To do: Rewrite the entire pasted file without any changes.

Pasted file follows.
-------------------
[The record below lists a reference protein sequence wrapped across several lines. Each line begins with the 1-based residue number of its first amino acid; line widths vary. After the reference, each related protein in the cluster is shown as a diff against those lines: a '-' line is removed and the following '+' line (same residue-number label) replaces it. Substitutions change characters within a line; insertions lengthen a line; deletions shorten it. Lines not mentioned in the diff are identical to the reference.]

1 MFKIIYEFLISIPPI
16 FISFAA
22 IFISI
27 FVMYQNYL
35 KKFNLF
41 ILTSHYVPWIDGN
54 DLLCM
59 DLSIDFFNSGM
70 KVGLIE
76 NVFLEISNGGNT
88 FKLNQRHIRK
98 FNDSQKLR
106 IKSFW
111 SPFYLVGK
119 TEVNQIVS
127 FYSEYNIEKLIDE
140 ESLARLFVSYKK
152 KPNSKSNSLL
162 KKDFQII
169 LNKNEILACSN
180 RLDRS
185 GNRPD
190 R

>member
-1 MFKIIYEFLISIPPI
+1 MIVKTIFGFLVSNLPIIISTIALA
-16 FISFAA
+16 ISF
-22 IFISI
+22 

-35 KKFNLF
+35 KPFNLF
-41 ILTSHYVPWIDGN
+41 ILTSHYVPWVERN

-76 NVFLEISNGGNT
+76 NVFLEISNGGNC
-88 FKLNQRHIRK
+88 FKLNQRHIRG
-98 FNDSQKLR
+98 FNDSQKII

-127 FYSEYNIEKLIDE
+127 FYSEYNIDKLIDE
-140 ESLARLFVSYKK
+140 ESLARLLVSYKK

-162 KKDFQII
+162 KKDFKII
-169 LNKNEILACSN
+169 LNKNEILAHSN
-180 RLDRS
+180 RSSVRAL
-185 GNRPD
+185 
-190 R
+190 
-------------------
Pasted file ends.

[The record below lists a reference protein sequence wrapped across several lines. Each line begins with the 1-based residue number of its first amino acid; line widths vary. After the reference, each related protein in the cluster is shown as a diff against those lines: a '-' line is removed and the following '+' line (same residue-number label) replaces it. Substitutions change characters within a line; insertions lengthen a line; deletions shorten it. Lines not mentioned in the diff are identical to the reference.]

1 MFKIIYEFLISIPPI
16 FISFAA
22 IFISI
27 FVMYQNYL
35 KKFNLF
41 ILTSHYVPWIDGN
54 DLLCM
59 DLSIDFFNSGM
70 KVGLIE
76 NVFLEISNGGNT
88 FKLNQRHIRK
98 FNDSQKLR
106 IKSFW
111 SPFYLVGK
119 TEVNQIVS
127 FYSEYNIEKLIDE
140 ESLARLFVSYKK
152 KPNSKSNSLL
162 KKDFQII
169 LNKNEILACSN
180 RLDRS
185 GNRPD
190 R

>member
-1 MFKIIYEFLISIPPI
+1 MIVKTIFGFLVSNLPIIISTIALA
-16 FISFAA
+16 ISF
-22 IFISI
+22 

-35 KKFNLF
+35 KPFNLF
-41 ILTSHYVPWIDGN
+41 ILTSHYVPWVERN

-76 NVFLEISNGGNT
+76 NVFLEISNGGNC
-88 FKLNQRHIRK
+88 FKLNQRHIRG
-98 FNDSQKLR
+98 FNDSQKII

-127 FYSEYNIEKLIDE
+127 FYSEYNIDKLIDE
-140 ESLARLFVSYKK
+140 ESLARLLVSYKK

-162 KKDFQII
+162 KKDFKII
-169 LNKNEILACSN
+169 LNKNEILAHSN
-180 RLDRS
+180 RSSVRAL
-185 GNRPD
+185 
-190 R
+190 